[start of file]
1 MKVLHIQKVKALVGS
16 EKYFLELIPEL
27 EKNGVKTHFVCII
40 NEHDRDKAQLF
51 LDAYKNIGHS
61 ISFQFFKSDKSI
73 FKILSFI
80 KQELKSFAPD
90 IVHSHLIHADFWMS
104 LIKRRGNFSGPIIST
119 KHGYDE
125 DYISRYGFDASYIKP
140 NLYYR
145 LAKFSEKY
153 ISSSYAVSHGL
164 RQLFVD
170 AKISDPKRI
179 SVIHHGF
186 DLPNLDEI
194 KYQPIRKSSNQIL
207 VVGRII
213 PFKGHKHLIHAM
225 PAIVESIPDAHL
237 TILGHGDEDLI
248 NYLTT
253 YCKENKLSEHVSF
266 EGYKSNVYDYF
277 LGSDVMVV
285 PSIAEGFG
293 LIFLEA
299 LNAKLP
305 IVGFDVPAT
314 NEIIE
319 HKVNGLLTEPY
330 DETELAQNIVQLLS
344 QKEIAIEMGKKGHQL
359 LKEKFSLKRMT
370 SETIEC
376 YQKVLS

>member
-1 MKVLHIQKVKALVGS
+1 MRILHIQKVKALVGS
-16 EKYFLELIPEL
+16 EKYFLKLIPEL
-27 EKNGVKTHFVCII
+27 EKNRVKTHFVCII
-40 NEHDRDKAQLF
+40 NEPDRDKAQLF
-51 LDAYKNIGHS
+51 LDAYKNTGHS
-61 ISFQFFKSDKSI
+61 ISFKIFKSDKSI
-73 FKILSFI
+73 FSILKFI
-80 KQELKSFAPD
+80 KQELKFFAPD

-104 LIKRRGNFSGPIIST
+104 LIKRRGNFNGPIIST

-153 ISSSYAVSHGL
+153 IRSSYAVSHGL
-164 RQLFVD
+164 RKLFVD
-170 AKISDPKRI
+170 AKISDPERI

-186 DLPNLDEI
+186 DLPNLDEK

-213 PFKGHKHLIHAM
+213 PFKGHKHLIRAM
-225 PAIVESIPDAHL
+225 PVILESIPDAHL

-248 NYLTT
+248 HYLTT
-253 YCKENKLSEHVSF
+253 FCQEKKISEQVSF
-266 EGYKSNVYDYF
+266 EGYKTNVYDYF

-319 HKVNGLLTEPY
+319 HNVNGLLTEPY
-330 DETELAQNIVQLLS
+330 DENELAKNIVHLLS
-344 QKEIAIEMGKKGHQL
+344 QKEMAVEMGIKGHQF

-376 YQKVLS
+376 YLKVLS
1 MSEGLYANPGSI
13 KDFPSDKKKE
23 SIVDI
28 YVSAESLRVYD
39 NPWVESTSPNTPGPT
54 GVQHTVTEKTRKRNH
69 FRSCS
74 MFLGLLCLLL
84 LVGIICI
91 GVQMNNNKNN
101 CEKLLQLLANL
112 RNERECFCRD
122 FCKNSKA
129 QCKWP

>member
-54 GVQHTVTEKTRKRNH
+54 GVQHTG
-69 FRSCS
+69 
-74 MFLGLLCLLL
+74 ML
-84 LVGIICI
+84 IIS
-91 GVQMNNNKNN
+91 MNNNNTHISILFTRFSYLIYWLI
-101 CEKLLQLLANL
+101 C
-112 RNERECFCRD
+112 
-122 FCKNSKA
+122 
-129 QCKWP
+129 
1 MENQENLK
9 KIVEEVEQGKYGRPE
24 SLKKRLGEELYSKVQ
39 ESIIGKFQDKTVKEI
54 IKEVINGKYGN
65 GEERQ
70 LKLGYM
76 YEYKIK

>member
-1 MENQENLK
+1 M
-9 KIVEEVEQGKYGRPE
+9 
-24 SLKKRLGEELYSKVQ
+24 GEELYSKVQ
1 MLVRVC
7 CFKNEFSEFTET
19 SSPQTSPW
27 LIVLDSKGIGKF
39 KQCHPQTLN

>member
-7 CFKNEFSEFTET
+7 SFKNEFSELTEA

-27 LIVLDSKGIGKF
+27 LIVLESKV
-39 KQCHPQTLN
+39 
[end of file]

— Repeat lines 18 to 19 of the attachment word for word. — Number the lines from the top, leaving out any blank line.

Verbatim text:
179 SVIHHGF
186 DLPNLDEI